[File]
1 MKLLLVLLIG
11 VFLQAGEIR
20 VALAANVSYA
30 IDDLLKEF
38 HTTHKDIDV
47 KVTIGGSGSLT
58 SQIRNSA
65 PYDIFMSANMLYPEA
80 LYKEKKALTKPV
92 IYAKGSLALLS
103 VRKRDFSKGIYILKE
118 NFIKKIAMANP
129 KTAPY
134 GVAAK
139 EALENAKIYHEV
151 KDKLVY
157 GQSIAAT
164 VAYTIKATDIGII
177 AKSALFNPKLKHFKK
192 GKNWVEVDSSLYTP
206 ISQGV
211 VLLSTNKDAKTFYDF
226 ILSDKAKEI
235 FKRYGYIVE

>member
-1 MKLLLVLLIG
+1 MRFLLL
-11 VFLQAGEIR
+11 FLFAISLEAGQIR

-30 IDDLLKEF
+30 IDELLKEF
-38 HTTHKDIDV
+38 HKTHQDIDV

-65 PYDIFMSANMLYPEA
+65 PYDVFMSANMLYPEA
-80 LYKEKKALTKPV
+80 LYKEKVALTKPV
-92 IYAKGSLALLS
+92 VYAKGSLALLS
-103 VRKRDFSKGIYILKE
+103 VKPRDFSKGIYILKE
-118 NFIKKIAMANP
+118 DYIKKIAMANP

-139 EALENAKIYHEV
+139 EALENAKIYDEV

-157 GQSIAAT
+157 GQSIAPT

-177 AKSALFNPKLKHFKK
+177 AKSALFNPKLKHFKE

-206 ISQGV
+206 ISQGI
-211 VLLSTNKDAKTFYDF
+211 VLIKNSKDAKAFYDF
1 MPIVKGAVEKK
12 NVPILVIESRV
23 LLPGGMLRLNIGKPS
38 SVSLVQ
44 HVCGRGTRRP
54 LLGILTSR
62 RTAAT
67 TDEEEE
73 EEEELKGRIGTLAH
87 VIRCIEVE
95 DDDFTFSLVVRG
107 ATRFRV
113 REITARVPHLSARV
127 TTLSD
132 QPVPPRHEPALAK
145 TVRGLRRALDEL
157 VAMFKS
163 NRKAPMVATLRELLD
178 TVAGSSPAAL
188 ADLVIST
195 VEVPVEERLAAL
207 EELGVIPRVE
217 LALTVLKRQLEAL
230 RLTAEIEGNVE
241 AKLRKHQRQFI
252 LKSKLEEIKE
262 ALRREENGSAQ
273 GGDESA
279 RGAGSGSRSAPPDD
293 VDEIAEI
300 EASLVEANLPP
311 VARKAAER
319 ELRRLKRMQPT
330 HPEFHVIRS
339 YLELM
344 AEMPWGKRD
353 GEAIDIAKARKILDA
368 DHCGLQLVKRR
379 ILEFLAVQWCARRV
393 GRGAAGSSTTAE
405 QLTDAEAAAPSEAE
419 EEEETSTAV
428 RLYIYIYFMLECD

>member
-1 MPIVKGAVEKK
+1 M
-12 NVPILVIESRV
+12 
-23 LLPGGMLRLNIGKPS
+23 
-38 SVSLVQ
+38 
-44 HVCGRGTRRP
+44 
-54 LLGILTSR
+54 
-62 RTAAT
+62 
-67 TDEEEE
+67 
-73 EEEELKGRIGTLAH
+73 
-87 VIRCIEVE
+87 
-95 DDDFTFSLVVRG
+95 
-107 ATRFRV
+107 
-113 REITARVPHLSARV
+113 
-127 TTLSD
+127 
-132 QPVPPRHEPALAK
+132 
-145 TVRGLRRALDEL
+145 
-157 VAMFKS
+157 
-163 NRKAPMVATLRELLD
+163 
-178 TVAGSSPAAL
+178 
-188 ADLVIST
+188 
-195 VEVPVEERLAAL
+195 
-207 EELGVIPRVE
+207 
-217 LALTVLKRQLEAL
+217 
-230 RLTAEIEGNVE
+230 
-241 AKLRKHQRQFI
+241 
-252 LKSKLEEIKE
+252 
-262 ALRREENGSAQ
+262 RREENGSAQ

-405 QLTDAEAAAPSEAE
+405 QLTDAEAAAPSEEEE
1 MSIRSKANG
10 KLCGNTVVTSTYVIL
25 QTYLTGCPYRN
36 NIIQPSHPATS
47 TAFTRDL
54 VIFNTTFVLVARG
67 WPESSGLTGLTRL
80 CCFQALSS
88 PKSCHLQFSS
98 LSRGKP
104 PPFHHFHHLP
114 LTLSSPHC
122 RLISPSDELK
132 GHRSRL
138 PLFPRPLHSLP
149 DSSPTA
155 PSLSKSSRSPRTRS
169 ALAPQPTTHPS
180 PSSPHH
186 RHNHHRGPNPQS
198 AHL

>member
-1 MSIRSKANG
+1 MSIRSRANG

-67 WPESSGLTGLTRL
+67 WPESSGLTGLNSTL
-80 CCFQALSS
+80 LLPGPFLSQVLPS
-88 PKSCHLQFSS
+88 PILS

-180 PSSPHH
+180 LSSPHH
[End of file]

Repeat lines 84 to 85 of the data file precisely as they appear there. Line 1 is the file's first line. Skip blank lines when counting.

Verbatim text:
300 EASLVEANLPP
311 VARKAAER